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A look at some useful PHP functions. isset() vs empty() vs is_null()

Were currently developing a new system in collaboration with our partners at 802 Works – Redefining Wireless. As a part of that, were designing a new system for administering Wireless systems and maximising the marketing leverage that can be gained from them. That job involves having to write quite a lot of PHP pages and scripts. We thought we’d share a short tip on PHP variable declaration.

We’re going to look at the different ways that variables can be empty in this post. PHP has many different operators which can be used to test a variable. Three useful operators used for this are isset(), empty() and is_null(). Each of these operators return a boolean value (either true or false).

Lets take a look at these operators in a little more detail:

isset()

From the bible of PHP, the PHP manual, isset’s job is to “determine if a variable is set and is not NULL”. In other words, it returns true only when the variable is not null.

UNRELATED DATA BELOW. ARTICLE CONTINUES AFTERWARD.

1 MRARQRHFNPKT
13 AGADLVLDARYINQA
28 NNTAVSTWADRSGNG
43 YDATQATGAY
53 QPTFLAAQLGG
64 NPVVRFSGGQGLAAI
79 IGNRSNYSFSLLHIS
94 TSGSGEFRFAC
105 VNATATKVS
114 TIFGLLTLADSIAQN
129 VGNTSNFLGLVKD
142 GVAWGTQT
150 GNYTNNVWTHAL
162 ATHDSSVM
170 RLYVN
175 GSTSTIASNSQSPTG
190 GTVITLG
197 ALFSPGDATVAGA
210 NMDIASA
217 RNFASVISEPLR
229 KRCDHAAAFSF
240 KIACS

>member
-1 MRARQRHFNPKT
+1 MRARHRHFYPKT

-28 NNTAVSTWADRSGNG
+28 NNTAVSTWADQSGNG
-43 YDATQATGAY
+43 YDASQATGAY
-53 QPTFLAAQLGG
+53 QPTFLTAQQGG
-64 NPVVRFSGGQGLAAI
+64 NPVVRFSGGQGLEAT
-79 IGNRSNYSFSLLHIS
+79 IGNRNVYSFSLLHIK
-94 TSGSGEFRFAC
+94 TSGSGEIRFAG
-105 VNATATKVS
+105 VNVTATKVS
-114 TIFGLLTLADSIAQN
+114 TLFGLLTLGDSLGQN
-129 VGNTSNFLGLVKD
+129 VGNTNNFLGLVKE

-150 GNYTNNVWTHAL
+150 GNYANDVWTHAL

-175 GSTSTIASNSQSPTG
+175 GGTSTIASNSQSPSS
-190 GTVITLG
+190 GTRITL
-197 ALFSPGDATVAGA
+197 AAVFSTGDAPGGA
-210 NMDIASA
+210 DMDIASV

empty()

Again from the PHP manual, empty’s job is to “determine whether a variable is empty”. In other words, it will return true if the variable is an empty string, false, array(), NULL, “0?, 0, and an unset variable.

is_null()

Finally, from the PHP manual, is_null’s jobis to “find whether a variable is NULL”. In other words, it returns true only when the variable is null.

You may now be thinking that is_null() is opposite of isset() and , broadly speaking you’d be correct however there is one difference and that is that isset() can be applied to unknown variables, but is_null() only to declared variables.

The table below is an easy reference for what these functions will return for different values.

 

Value of variable ($var) isset($var) empty($var) is_null($var)
“” (an empty string) bool(true) bool(true)  bool(false)
” ” (space) bool(true)  bool(false)  bool(false)
FALSE bool(true) bool(true)  bool(false)
TRUE bool(true)  bool(false)  bool(false)
array() (an empty array) bool(true) bool(true)  bool(false)
NULL  bool(false) bool(true) bool(true)
“0” (0 as a string) bool(true) bool(true)  bool(false)
0 (0 as an integer) bool(true) bool(true)  bool(false)
0.0 (0 as a float) bool(true) bool(true)  bool(false)
var $var; (a variable declared, but without a value)  bool(false) bool(true) bool(true)
NULL byte (“\ 0”) bool(true)  bool(false)  bool(false)

 

I have tested the above values in PHP 7.1.9 which was released on September 1, 2017.

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